Important Rosh Hashanah Notice!

In order to offer in-person Rosh Hashanah and Yom Kippur services safely, we are requiring you to register. We need to know who is coming from your household, and how many. This will enable us to prepare enough socially distanced seating in the sanctuary and, if necessary, in the social hall.

If you are coming in person only, we will have books set aside for you in plastic bags with your names on them. You will use the same book on both days of the holiday.

If you are staying home and participating virtually or if you will be in person for some services and at home for others, we’ll set aside books for you to pick up and use at home. If you come to the synagogue, please bring your book with you. The books will be numbered and checked out and in by name and number.

If you have not already filled out the online registration form, please do so at or contact the office by September 4.

High Holiday Schedule, 5781 (2020)

High Holiday Schedule, 5781 (2020)

Rosh Hashanah

Friday night, September 18, Erev Rosh Hashanah

Candlelighting 7:27 p.m.
Ma’ariv 7:30 p.m.
Saturday, September 19, Rosh Hashanah, 1st day

Shaharit 10:00 a.m.
*Candlelighting after 8:25 p.m.

Sunday, September 20, Rosh Hashanah, 2nd day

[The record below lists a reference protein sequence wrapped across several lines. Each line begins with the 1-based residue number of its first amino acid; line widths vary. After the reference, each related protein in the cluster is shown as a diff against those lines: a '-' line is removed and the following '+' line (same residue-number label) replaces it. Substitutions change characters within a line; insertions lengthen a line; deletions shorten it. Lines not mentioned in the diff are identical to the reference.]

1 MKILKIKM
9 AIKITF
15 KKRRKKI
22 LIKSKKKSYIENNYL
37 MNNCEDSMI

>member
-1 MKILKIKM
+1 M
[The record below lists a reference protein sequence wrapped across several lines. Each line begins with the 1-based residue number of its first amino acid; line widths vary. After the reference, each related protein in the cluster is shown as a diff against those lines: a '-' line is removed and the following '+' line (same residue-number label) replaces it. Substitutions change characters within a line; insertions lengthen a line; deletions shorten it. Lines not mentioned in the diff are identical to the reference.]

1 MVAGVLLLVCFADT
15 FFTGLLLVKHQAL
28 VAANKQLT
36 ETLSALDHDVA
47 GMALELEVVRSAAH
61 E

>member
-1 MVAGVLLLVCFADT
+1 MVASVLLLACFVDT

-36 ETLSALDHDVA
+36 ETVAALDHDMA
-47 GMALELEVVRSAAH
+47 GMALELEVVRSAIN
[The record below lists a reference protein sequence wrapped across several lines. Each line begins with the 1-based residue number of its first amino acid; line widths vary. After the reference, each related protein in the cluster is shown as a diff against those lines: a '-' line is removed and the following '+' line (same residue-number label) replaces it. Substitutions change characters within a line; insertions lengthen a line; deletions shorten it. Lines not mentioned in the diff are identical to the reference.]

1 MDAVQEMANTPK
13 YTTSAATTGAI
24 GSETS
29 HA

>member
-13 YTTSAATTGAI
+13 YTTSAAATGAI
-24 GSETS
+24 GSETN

Shaharit 10:00 a.m.Drive-In Shofar Service 3:00 (Synagogue parking lot)

You may remain in your car or gather in socially distanced groups outside. Please stay at least 18 feet away from the Shofar.

Tashlikh service 4:30 (Aquinas College campus)

Weather permitting, we’ll meet at the Aquinas campus pond south of the student center (#10 on the map). Parking at the Gatehouse lot (#11 on the map) or the Albertus Magnus parking lot (#13 on the map). 

Sunday, September 20, **Havdalah 8:23 p.m.

 Tashlikh map

Sunday, September 13, 10:15 a.m. - Sukkah Building

Please come help us build our synagogue sukkah. In case of severe weather, we’ll postpone until September 27.

Sunday, September 27, 11:00 a.m. - Kever Avot and Yizkor service, Ahavas Israel cemetery

It is customary to visit the graves of parents and other relatives at the season of the Yamim Nora’im, Days of Awe, and recite a memorial prayer. This year, we’ll gather to recite a full Yizkor memorial service in place of the one we normally include in our Yom Kippur services. The service will be at the top of the driveway where it meets the circle. Please reserve the parking spaces on the asphalt at the beginning of the circle for those with limited mobility. Afterward the service, Rabbi Krishef and Cantor Stuart will be available to say personal memorial prayers at the graves of your loved ones. When we are finished, Rabbi Krishef and Cantor Stuart will go to Greenwood for those who wish to say memorial prayers at graves there.

Yom Kippur

Sunday, September 27, Erev Yom Kippur

Kol Nidre 7:00 p.m.

Candlelighting 7:11 p.m.

Monday, September 28, Yom Kippur

Shaharit 10:00 a.m.

The Synagogue will be open all day on Yom Kippur. We invite you to come by during the break between services, between 2:00 and 6:00, for a Moment of personal prayer in Front of the Ark.

Minha/Ne’ilah 6:00 p.m.
Ma’ariv/Havdalah 8:09 p.m.

Sukkot Services

Saturday and Sunday, October 3 and 4, Sukkot -  Shaharit 10:30 a.m.

Followed by Kiddush (wine/grape juice only) in the Sukkah

Shemini Atzeret/Simhat Torah services

Saturday, October 10, Shemini Atzeret - Shaharit, including Yizkor 10:30 a.m.